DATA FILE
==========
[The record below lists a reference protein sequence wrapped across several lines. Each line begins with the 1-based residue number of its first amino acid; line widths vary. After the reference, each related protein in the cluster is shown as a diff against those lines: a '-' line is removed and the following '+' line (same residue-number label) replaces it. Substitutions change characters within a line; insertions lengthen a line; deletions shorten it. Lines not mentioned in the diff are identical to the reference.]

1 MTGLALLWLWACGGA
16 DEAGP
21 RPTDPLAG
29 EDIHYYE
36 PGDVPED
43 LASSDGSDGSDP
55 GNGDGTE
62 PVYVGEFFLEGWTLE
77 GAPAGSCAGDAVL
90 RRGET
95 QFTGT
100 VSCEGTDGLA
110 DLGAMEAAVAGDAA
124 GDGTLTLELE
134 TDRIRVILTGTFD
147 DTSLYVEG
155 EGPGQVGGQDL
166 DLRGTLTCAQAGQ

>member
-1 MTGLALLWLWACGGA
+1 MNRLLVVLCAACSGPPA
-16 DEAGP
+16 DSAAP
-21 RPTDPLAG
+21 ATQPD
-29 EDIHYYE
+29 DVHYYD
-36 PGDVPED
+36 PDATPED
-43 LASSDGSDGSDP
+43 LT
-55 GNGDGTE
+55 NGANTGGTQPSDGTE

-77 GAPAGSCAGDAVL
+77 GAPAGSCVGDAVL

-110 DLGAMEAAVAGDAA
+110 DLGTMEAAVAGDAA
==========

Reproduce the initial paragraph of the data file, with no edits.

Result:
[The record below lists a reference protein sequence wrapped across several lines. Each line begins with the 1-based residue number of its first amino acid; line widths vary. After the reference, each related protein in the cluster is shown as a diff against those lines: a '-' line is removed and the following '+' line (same residue-number label) replaces it. Substitutions change characters within a line; insertions lengthen a line; deletions shorten it. Lines not mentioned in the diff are identical to the reference.]